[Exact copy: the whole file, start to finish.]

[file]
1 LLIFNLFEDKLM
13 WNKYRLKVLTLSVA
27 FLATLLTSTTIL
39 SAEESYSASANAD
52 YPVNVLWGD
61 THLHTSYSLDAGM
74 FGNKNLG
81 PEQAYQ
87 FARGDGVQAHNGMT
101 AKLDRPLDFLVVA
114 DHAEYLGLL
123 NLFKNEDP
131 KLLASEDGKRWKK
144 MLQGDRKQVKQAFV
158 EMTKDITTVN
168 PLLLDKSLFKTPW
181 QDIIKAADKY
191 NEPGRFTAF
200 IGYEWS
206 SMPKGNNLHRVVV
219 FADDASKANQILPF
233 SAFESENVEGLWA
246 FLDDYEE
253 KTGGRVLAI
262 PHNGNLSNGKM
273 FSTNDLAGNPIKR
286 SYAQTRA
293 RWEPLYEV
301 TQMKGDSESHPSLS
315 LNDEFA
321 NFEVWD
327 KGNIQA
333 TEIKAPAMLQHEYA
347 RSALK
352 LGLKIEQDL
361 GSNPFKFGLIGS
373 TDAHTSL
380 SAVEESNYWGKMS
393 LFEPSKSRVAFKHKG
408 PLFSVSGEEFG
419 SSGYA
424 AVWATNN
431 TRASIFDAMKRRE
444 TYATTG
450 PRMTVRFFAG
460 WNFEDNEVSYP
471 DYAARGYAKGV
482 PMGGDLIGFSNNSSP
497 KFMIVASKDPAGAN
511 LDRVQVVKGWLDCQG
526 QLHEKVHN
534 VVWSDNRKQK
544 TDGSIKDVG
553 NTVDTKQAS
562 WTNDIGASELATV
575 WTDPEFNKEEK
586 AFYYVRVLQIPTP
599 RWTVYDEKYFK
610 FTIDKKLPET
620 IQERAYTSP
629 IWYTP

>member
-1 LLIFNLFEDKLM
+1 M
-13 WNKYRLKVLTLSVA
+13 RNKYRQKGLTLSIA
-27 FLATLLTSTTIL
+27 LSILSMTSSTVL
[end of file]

1 LLIFNLFEDKLM
13 WNKYRLKVLTLSVA
27 FLATLLTSTTIL
39 SAEESYSASANAD
52 YPVNVLWGD
61 THLHTSYSLDAGM
74 FGNKNLG
81 PEQAYQ
87 FARGDGVQAHNGMT
101 AKLDRPLDFLVVA
114 DHAEYLGLL
123 NLFKNEDP
131 KLLASEDGKRWKK
144 MLQGDRKQVKQAFV
158 EMTKDITTVN
168 PLLLDKSLFKTPW
181 QDIIKAADKY
191 NEPGRFTAF
200 IGYEWS
206 SMPKGNNLHRVVV
219 FADDASKANQILPF
233 SAFESENVEGLWA
246 FLDDYEE
253 KTGGRVLAI
262 PHNGNLSNGKM
273 FSTNDLAGNPIKR
286 SYAQTRA
293 RWEPLYEV
301 TQMKGDSESHPSLS
315 LNDEFA
321 NFEVWD
327 KGNIQA
333 TEIKAPAMLQHEYA
347 RSALK
352 LGLKIEQDL
361 GSNPFKFGLIGS
373 TDAHTSL
380 SAVEESNYWGKMS
393 LFEPSKSRVAFKHKG
408 PLFSVSGEEFG
419 SSGYA
424 AVWATNN
431 TRASIFDAMKRRE
444 TYATTG
450 PRMTVRFFAG
460 WNFEDNEVSYP
471 DYAARGYAKGV
482 PMGGDLIGFSNNSSP
497 KFMIVASKDPAGAN
511 LDRVQVVKGWLDCQG
526 QLHEKVHN
534 VVWSDNRKQK
544 TDGSIKDVG
553 NTVDTKQAS
562 WTNDIGASELATV
575 WTDPEFNKEEK
586 AFYYVRVLQIPTP
599 RWTVYDEKYFK
610 FTIDKKLPET
620 IQERAYTSP
629 IWYTP

>member
-1 LLIFNLFEDKLM
+1 M
-13 WNKYRLKVLTLSVA
+13 RNKYRQKGLTLSIA
-27 FLATLLTSTTIL
+27 LSILSMTSSTVL